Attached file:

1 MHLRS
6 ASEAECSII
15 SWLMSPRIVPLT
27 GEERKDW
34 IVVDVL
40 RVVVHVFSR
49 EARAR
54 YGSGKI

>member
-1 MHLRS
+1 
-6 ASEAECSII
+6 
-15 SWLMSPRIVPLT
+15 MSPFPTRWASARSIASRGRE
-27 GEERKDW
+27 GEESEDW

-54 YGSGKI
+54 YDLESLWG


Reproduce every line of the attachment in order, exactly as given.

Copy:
1 MHLRS
6 ASEAECSII
15 SWLMSPRIVPLT
27 GEERKDW
34 IVVDVL
40 RVVVHVFSR
49 EARAR
54 YGSGKI

>member
-1 MHLRS
+1 
-6 ASEAECSII
+6 
-15 SWLMSPRIVPLT
+15 MSPFPTRWASARSIASRGRE
-27 GEERKDW
+27 GEESEDW

-54 YGSGKI
+54 YDLESLWG